Consultants should attempt to reduce the influence these biases (among others) might have on clients: mere exposure effect, hyperbolic discounting, and normalcy bias.
When helping clients make decisions about their plans for the future, we need to be aware of biases — both those of our clients and our own. Although it's impossible to completely escape the effects of our biases (we're only human, after all), if we don't make our best attempt to elude their influence, then we won't be helping our client to the best possible outcome.
Wikipedia lists more than 40 types of bias related to decision-making and behavior. I'll only discuss a few of them here, and save the rest for another time.
Mere exposure effect. People are biased towards the familiar, and against the unfamiliar. "Go with what you know" is a maxim in support of this bias. I often encounter this bias in the choice of operating systems and programming languages. Their justification usually boils down to "this is what we do, and we're sticking with it." Even when research demonstrates a net benefit from changing to a new product, service, or vendor, most people will prefer to stay with the one they have. In IT, familiarity is a benefit in itself, because of the cost of learning a new system and developing new procedures, as well as the risk that a new alternative may not fulfill all expectations. So it can be difficult to separate that valid assessment from the bias towards the familiar simply because the unfamiliar seems threatening at a visceral, "will it kill me?" level. More detailed research, along with prototyping, can often render a new system more familiar and thus reduce the bias.
Hyperbolic discounting. A risk or benefit seems much less important the further into the future the payoff will be realized or the cost incurred. This seems natural, because a lot can change as time goes by, and perhaps the risk or benefit will never be realized. However, the rate at which people apply this discount follows a hyperbolic curve, which indicates a bias towards the near term. For example, if two alternatives offer a 5% gain immediately versus a 10% gain a year from now, most people will take the immediate 5%. But if the choice is between five years for 5%, or six years for 10%, they'll choose the six year plan. The difference is the same (5% advantage gained by adding a year to the plan), but the closer that year is to the present the more important the near term becomes. The difference between five and six years seems much less than the difference between now and a year from now, and an immediate gain of any size seems more enticing than anything you have to pursue with patience. That could be rational in a highly uncertain environment, but if the relative likelihood of outcomes is the same, then it makes more sense to pursue the greater gain in the long run. I've often seen this bias operate in the decision of what features to include in a product: those we can sell right now, or those that will enable us to grow in the future. Many times I have heard, "Heck, we'll all be retired or working somewhere else by then."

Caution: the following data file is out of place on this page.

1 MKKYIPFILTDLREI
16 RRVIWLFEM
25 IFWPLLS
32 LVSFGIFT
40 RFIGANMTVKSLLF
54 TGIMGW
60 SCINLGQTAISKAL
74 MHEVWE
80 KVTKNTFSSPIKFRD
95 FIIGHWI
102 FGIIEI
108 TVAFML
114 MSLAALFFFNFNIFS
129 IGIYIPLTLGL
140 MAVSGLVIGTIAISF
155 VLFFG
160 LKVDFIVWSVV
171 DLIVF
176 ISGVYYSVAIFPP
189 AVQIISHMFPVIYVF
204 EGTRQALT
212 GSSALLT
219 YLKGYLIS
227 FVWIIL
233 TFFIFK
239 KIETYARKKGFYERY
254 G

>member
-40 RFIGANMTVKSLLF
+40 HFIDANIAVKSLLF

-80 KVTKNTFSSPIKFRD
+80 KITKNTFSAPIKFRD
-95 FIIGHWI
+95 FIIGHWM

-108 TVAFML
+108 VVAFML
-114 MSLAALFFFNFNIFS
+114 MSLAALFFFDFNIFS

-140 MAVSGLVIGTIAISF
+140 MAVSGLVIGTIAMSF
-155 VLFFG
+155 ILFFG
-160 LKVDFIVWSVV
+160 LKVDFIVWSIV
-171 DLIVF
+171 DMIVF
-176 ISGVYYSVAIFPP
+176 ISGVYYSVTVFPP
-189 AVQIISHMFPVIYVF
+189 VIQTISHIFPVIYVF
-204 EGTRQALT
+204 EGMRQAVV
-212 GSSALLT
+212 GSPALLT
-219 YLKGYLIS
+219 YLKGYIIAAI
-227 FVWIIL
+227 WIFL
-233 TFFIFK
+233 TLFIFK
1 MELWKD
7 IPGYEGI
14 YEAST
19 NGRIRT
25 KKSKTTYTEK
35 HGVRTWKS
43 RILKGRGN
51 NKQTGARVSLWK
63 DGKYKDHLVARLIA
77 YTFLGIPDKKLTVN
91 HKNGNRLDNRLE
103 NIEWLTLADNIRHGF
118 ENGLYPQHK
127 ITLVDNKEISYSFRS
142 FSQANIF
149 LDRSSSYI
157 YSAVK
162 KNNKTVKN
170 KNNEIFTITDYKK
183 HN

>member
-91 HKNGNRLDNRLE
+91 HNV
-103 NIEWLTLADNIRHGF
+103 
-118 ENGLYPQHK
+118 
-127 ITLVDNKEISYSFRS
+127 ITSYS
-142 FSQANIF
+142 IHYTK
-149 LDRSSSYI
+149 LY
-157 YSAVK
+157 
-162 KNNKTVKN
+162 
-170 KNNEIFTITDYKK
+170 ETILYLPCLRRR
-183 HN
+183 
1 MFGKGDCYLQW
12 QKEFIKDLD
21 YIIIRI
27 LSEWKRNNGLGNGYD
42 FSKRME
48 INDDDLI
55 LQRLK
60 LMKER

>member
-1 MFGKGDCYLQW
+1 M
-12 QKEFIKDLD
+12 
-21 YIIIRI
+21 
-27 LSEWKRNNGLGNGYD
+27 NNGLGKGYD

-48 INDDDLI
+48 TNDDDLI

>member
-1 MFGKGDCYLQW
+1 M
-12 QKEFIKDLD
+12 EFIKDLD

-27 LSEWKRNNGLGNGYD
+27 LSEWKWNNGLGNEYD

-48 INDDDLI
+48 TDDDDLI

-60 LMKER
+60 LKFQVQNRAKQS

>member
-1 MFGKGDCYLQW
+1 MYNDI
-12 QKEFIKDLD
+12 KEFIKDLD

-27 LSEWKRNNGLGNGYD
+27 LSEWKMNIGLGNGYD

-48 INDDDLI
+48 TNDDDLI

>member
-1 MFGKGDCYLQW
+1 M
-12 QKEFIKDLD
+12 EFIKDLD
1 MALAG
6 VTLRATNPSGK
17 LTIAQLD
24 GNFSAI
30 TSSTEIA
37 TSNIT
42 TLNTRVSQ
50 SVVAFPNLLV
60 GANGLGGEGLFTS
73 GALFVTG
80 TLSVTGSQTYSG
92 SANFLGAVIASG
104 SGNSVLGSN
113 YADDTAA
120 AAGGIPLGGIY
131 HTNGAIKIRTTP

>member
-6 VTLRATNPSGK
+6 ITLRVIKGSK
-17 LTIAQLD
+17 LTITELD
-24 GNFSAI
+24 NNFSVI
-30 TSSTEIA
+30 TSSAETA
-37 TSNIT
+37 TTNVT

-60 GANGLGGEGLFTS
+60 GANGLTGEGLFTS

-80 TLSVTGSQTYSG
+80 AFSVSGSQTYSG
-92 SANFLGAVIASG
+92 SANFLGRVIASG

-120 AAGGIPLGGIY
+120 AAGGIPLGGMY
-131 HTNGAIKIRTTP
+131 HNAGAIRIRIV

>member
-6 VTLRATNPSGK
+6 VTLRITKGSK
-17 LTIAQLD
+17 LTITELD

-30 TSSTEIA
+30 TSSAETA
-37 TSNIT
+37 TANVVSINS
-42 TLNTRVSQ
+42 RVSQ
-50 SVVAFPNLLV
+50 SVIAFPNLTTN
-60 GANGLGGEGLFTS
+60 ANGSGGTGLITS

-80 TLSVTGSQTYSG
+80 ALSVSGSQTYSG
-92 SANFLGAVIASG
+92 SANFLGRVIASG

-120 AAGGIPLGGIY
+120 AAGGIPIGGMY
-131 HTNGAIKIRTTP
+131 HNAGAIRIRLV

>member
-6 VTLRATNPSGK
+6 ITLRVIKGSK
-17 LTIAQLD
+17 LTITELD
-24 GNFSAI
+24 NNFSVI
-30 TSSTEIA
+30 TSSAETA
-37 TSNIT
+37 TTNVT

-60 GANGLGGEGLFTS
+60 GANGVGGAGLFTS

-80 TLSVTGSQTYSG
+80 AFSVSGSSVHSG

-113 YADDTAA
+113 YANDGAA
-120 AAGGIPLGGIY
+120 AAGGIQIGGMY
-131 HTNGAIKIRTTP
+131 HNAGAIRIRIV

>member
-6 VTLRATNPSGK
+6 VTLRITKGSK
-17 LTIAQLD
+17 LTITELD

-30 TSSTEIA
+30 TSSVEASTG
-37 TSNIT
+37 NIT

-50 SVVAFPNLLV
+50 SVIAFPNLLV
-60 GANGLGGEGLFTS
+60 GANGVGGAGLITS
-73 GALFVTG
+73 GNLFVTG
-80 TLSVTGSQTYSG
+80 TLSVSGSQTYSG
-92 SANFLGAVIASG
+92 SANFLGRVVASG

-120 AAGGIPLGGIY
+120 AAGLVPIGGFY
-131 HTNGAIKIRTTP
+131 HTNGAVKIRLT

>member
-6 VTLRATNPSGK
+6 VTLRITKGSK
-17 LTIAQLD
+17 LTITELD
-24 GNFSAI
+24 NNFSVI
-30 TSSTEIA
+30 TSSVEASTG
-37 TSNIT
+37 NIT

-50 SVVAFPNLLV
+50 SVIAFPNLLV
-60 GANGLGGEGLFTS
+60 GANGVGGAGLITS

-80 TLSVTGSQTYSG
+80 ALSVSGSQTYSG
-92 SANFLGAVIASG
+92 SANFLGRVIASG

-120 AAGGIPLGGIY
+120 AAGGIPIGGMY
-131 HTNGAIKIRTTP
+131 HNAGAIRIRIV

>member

Normalcy bias. When you tell your client that they need to take steps to avoid an impending problem, and they respond "But in all this time, that hasn't happened yet" — you're seeing Normalcy bias in action. People erroneously believe that just because something has never occurred, that constitutes evidence that it never will. Those who present reasoned arguments for why it might happen anyway get dismissed as "Chicken Littles." It's simply too scary and bothersome to have to account for eventualities that aren't a normal part of their experience. Thus, it could be tough to sell a client on hardening their security if they've never been cracked — even though it's only because no competent cracker ever made the attempt. After penetration, then it will become a top priority.
Have you experienced these and other biases operating in the minds of your clients or yourself? Share your stories in the discussion.